Sometimes you need a shot of pure romance and the HP delivers. I went for one of the many TBR ARC HPs I have knocking around, Caitlin Crews’s Untamed Billionaire’s Innocent Bride and got what I was looking for; the HP recipe: eye-rolling premise and plot, standard-fare hero and heroine, and heart-tugging romance experience.
Personal assistant to billionaire Matteo Combe trudges through a Hungarian forest in high heels and red cape to lure a beast out of its lair. Said beast is Matteo’s long-lost half-brother Dominick James, the product of their mother’s foolish youth, abandoned to the miseries of an orphanage, the Italian streets and eventually the army. Though Dominick is wealthy in his own right (the ubiquitous security company having earned him $$$$$$$$), he chooses to keep his own counsel and company in this forest. When Lauren pounds on his cabin door and is granted entry, the inevitable visceral lust-response follows, “lust at first sight”. (Except for the niggling sense that neither Lauren nor Dominick has ever reacted to a man or woman this way before! *gasp*) Lauren tries to convince Dominick to return to England with her to take his place in the Combe family and claim his inheritance. In the interim, she’s going to give his wild, rough, gorgeous ways, a make-over. I must say I did get a kick out of this HP role reversal: it’s usually the heroine who gets the grooming and clothes update.
“And our little life/Is rounded with a sleep.” Shakespeare’s The Tempest
The Bard’s wonderful reference to life and death, rest and completion went through my head reading Barbara Pym’s Excellent Women. Though Pym’s novel is no memento mori, it is about the smallness of its characters’ lives, the “excellent women” of the margins, the spinsters who decorate the church altar, run the jumble sale, brew and serve the tea, and butter the crumpets. They are the world’s unmarried, unloved, plain-Janes. Now I’m of the opinion that the spinster’s life should be lived with élan and that is definitely lacking in Pym’s spinsters, “excellent women” though they be. There is nothing celebratory in the excellent women’s lives she depicts; though, at times, to give credit where it’s due, her women are acerbic, subtly angry, and embracing of their singlehood. The narrator’s voice, Mildred Lathbury’s, the main excellent woman, was too self-deprecating to satisfy this feral spinster. There were some wonderful moments when Mildred kicks against the pricks (pun intended) that were worth the mild annoyance with which I read much of Pym’s novel. Continue reading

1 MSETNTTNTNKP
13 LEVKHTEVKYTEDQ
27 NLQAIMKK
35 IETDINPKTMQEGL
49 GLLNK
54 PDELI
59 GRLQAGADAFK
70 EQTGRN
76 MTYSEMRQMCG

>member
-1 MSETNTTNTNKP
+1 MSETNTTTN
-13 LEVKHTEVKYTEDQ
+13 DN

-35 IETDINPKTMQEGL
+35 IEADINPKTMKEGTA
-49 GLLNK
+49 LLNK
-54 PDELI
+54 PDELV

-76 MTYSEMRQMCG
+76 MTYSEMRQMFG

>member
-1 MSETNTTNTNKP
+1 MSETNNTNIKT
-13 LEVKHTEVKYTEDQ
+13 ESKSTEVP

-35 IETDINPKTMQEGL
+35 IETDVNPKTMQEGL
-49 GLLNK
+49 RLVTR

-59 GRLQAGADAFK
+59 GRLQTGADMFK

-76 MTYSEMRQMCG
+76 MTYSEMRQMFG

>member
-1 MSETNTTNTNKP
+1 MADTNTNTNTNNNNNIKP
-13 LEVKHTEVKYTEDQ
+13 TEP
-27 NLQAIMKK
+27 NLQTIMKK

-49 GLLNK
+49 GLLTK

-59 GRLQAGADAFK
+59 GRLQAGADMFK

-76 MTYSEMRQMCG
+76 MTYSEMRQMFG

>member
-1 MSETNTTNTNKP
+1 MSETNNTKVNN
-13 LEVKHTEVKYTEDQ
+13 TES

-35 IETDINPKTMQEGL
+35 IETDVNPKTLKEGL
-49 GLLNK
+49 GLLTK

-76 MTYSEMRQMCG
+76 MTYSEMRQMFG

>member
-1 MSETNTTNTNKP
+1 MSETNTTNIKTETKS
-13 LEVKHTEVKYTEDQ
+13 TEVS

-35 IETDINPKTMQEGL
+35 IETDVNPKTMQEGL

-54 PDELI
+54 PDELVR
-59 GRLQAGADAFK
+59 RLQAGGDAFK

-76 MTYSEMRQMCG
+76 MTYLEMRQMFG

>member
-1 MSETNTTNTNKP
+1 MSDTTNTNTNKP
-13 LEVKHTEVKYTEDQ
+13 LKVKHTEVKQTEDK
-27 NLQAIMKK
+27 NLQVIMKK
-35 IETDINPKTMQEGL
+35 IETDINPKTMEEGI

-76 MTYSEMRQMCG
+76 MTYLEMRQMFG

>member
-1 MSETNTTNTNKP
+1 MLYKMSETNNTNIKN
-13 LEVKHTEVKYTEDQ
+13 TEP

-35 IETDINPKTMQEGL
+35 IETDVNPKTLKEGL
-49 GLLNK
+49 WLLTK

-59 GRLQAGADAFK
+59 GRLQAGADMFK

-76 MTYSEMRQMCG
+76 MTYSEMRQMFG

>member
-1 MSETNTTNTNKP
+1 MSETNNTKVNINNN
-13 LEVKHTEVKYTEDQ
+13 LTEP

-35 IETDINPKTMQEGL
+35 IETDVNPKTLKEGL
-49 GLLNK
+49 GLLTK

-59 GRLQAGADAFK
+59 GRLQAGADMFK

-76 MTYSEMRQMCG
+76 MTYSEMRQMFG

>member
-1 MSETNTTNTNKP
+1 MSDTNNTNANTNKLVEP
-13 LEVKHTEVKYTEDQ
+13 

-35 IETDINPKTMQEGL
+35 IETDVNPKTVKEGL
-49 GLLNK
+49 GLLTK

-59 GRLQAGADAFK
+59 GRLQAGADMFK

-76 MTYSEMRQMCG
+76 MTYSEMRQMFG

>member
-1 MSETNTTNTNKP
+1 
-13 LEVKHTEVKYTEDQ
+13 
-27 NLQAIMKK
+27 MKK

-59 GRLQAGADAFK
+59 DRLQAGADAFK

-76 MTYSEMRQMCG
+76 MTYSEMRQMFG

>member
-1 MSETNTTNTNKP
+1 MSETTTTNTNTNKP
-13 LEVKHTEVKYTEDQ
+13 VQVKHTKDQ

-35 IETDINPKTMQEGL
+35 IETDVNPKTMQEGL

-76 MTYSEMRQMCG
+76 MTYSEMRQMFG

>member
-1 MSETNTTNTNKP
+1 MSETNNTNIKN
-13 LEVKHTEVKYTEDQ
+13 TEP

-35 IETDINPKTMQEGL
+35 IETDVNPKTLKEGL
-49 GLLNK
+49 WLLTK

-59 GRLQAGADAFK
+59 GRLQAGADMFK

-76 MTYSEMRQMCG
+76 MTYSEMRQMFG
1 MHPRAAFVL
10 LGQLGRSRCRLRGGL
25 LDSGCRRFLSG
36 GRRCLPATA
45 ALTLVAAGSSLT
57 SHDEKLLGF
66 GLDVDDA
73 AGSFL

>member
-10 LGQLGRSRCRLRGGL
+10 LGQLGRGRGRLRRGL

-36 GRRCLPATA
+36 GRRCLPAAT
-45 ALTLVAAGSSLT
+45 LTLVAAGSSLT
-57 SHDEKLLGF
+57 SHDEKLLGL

While I gallopped through Massey’s Widows and Griffiths’s Galloway #2 and 3, I trotted through Sayers’s Strong Poison, savouring her wit and stopping to chuckle and admire what Sayers did with a sentence. While the Bellona Club had me thinking about Sayers, the Great War, and the memento mori theme, A Strong Poison elicited a more emotional response (with memento mori lurking), fitting for a novel introducing the great love of Peter Wimsey’s life, Harriet Vane. To return to a comment I made in my previous post, about the interweaving of the detecting with the detective’s personal life, Strong Poison perfectly exemplifies this. As a matter of fact, I would say the mystery’s rational aspect, the working out of the crime thanks to the detective’s mind and abilities (except for the post-mo detective story, which I don’t read, which probably owes the crime’s solution/resolution to randomness, or “dumb luck”) is balanced by their personal lives. In Strong Poison, Lord Peter Wimsey falls in love, at first sight, with the accused (of her lover’s murder no less). Wimsey’s detecting powers are at the service and mercy of his heart. A detective, amateur or otherwise, may be a person of honour, integrity, with a thirst for justice, but when these qualities are coupled with a personal, desirable love, then we have as perfect a mystery novel as Sayers’s Strong Poison.